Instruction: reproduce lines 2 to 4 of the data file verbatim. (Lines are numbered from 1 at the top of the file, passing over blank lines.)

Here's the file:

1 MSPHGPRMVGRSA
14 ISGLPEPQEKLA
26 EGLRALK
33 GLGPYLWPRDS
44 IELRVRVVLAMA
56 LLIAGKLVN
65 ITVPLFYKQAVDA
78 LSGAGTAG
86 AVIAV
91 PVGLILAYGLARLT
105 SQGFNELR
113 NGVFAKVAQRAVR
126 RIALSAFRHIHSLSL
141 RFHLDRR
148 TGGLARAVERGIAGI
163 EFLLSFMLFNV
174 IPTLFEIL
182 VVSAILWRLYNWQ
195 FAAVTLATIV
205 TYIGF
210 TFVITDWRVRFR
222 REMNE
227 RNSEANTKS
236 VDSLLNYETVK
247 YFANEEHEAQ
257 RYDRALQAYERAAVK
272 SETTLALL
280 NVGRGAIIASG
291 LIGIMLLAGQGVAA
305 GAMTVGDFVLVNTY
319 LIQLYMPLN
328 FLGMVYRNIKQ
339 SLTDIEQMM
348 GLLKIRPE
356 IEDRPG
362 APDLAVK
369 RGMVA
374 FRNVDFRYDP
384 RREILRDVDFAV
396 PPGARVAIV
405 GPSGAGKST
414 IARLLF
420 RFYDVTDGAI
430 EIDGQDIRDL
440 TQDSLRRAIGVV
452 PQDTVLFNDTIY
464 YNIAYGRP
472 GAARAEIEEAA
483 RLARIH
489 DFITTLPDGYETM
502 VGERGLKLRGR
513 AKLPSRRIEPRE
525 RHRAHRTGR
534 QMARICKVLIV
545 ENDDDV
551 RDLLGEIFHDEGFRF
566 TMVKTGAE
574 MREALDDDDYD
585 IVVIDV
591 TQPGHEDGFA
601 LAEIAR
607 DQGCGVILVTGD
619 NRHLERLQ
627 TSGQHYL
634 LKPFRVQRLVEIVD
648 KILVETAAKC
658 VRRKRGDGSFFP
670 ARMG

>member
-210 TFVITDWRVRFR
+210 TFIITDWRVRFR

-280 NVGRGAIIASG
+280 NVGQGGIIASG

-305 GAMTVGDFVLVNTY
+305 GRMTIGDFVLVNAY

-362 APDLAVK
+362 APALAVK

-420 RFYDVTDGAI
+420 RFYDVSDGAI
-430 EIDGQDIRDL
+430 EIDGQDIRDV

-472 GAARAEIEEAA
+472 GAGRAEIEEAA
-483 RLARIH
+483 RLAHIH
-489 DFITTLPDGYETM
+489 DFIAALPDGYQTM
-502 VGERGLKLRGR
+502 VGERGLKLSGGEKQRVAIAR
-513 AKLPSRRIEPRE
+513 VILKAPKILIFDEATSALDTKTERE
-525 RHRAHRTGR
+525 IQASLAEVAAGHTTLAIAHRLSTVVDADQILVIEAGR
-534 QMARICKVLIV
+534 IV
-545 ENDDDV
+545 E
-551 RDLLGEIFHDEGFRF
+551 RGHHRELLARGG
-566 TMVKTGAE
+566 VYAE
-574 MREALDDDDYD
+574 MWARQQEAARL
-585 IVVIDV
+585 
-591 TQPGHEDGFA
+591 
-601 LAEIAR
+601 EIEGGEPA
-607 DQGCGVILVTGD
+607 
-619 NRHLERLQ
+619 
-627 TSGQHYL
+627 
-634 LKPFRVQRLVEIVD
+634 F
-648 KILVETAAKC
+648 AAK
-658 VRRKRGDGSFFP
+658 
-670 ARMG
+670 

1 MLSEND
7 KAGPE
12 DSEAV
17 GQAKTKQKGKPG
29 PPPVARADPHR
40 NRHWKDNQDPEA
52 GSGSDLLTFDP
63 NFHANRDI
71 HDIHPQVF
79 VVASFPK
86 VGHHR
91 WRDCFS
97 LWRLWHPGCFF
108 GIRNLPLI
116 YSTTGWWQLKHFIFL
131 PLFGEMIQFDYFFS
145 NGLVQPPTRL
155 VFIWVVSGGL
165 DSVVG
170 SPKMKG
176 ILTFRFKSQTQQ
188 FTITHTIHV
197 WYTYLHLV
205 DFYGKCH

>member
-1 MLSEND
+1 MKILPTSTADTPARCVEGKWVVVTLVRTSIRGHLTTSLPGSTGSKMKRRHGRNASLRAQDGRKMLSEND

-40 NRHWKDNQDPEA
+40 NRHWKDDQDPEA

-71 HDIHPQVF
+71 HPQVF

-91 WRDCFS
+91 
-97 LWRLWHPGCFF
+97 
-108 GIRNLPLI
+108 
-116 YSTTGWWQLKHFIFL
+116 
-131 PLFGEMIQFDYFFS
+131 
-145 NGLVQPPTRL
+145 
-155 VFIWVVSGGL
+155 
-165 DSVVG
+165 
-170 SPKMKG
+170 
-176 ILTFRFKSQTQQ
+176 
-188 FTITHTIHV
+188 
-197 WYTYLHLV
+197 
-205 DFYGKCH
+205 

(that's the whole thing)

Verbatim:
14 ISGLPEPQEKLA
26 EGLRALK
33 GLGPYLWPRDS